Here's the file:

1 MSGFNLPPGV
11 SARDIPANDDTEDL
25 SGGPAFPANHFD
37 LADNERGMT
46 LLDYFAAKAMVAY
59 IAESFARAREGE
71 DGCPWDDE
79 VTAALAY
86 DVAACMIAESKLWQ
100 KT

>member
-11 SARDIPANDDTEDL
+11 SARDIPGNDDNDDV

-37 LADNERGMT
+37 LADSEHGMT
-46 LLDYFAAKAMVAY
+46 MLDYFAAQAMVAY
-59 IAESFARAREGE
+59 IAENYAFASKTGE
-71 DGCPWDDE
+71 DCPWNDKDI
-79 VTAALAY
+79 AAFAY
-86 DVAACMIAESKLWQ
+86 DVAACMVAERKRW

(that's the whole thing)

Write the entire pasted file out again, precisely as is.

1 MSGFNLPPGV
11 SARDIPANDDTEDL
25 SGGPAFPANHFD
37 LADNERGMT
46 LLDYFAAKAMVAY
59 IAESFARAREGE
71 DGCPWDDE
79 VTAALAY
86 DVAACMIAESKLWQ
100 KT

>member
-11 SARDIPANDDTEDL
+11 SARDIPGNDDNDDV

-37 LADNERGMT
+37 LADSEHGMT
-46 LLDYFAAKAMVAY
+46 MLDYFAAQAMVAY
-59 IAESFARAREGE
+59 IAENYAFASKTGE
-71 DGCPWDDE
+71 DCPWNDKDI
-79 VTAALAY
+79 AAFAY
-86 DVAACMIAESKLWQ
+86 DVAACMVAERKRW